A cou­ple years af­ter see­ing the ASH poster, Mei Phar­ma ac­quired the drug from Path­way Ther­a­peu­tics, “a small pri­vate com­pa­ny that was es­sen­tial­ly go­ing out of busi­ness,” CEO Dan Gold re­called. By then, Gilead had made the ma­jor deal in the PI3K world, pay­ing $375 mil­lion to ac­quire Seat­tle up­start Cal­is­to­ga. Genen­tech had al­so in­vest­ed heav­i­ly in the sci­ence, as had As­traZeneca, Glax­o­SmithK­line, Sanofi and a host of small­er com­pa­nies. There was a sim­i­lar hype, Gold said, to BTK in­hibitors — the class of drugs that has since led to mul­ti­ple block­busters.

“Back then, there wasn’t a true un­der­stand­ing of the tol­er­a­bil­i­ty is­sues,” Gold told End­points.

Soon though, the Gilead drug, Zy­delig, showed a di­verse ar­ray of safe­ty is­sues, rang­ing from di­ar­rhea to, in at least one in­di­ca­tion, pos­si­ble high­er mor­tal­i­ty. Some of those is­sues seemed lim­it­ed to Zy­delig —which nev­er got the sales Gilead hoped — but oth­ers seemed to ap­ply to any drug tar­get­ed for PI3K. The num­ber of FDA-ap­proved in­hibitors could be count­ed on one hand. Big play­ers dis­card­ed pro­grams.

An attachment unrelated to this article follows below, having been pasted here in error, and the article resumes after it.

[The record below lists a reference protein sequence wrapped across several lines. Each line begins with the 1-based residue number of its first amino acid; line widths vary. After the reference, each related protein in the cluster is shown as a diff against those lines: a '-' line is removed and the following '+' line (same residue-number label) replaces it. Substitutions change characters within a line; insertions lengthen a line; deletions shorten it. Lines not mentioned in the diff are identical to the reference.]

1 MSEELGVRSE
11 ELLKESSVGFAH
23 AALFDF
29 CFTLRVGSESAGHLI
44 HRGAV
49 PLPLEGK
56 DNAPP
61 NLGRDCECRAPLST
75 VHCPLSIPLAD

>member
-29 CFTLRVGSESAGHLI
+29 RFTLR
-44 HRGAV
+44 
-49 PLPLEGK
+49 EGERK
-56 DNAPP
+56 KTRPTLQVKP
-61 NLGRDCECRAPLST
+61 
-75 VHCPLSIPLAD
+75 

Daniel Gold

Mei Phar­ma said they found them­selves hurtling down a sim­i­lar path. By the time they got the ac­quired drug — known as MEI-401 — in­to a Phase I tri­al, the ef­fi­ca­cy re­sults on­ly mat­tered so much. Doc­tors weren’t go­ing to pre­scribe a drug with these kinds of com­pli­ca­tions to any­one but the sick­est and most drug-re­sis­tant pa­tients.

“We be­lieved from what we heard from physi­cians, if we had one that was tru­ly more po­tent, it would be great but on­ly good for sal­vage set­ting,” Gold said. “We want­ed to be much broad­er.”

The com­pa­ny be­gan ex­per­i­ment­ing with a dif­fer­ent dos­ing reg­i­men that might re­duce tox­i­c­i­ty. They said their drug en­tered tis­sues and cells and bound with­in cells for eas­i­er and longer than ri­val drugs. So the com­pa­ny tried an in­ter­mit­tent dos­ing regime — giv­ing the pill for 7 days.